Greenhouses in the City: Tower Hill’s Lemons, Boston’s Sour Grapes

November 11, 2010 |

If you’ve been celebrating Killer Frost Day, the happy day when Boston’s herbaceous plants die off and leave allergy sufferers alone for six months, I have awful news for you:  Tower Hill Botanic Garden in Boylston, MA is opening yet another gorgeous year-round greenhouse garden. You’d think having the only orangerie in the state would be enough for the Worcester County Horticultural Society, which owns and operates Tower Hill, but no, they couldn’t stop with a 4,000 square foot 18th-century-style greenhouse filled with towering palm trees and fragrant orange blossoms. No, the Worcester folks had to go on and build an entirely new 3,500 square foot Limonaia, a “lemon house” and winter home for still more citrus trees and camellias. You can go see it for free during Tower Hill’s Winter Open House this Sunday, November 14. The catch is that if you’re leaving from Boston, it will take you an hour to drive there.

In many cities, readers would simply respond “How silly! Why would I drive an hour to get to a greenhouse when I can just visit one right at the Horticulture Center (Philadelphia)/ the Brooklyn Botanic Garden (New York)/ the U.S. Botanic Garden (Washington, D.C.)/ the Chicago Botanic Garden/ the Cleveland Botanic Garden/ the Anna Scripps Whitcomb Conservatory (Detroit)…” Well, you get the picture. Boston is one of the few northern cities that doesn’t have a major public conservatory in easy driving distance of the city center, while Worcester residents can get to Tower Hill in half an hour. That isn’t to say that we don’t have any— the Margaret C. Ferguson Greenhouses in Wellesley are worth a visit, but the individual greenhouses are smaller than the Tower Hill Orangerie, and don’t give you the same sense of soaring trees and space. The Lyman Estate greenhouses, the UMass Boston greenhouses and the Stone Science Building greenhouse at Boston University are smaller still.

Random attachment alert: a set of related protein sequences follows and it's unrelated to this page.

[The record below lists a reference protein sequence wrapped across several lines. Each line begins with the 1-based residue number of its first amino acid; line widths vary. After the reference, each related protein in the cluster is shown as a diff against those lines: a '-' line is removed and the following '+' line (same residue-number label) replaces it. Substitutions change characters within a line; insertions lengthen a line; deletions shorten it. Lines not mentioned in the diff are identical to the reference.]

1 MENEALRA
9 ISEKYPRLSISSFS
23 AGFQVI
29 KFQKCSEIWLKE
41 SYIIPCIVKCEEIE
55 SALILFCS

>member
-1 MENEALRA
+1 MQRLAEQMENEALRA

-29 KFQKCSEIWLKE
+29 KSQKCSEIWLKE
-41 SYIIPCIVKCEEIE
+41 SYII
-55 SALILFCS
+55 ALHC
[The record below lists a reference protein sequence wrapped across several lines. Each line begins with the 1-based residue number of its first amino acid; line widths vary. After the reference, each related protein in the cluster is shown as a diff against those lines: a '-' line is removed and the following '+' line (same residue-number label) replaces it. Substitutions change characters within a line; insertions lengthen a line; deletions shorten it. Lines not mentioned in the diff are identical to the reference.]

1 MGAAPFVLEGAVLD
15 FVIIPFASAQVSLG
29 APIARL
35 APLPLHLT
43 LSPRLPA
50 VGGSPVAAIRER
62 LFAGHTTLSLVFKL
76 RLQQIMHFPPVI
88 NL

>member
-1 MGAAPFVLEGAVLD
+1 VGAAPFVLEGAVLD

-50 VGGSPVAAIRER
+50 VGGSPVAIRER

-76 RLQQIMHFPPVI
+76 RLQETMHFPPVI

We’ve had our chances. There was a conservatory in the Boston Public Garden from ca.1840 until it burned down in 1847; it was never restored. Harvard never built a public conservatory at the Arnold Arboretum, which would seem like an obvious place for one. More recently, a Garden Under Glass was proposed for the Rose Fitzgerald Kennedy Greenway by the Massachusetts Horticultural Society. That plan collapsed in 2006 for many unfortunate reasons.

And so we’re left with a cold, damp city from November through April each year, with air than smells like snow instead of Persian limes and camellias. Well, I bet those Tower Hill limes aren’t worth visiting at all!  They’re small! And sour!  And… very far away. Alas.

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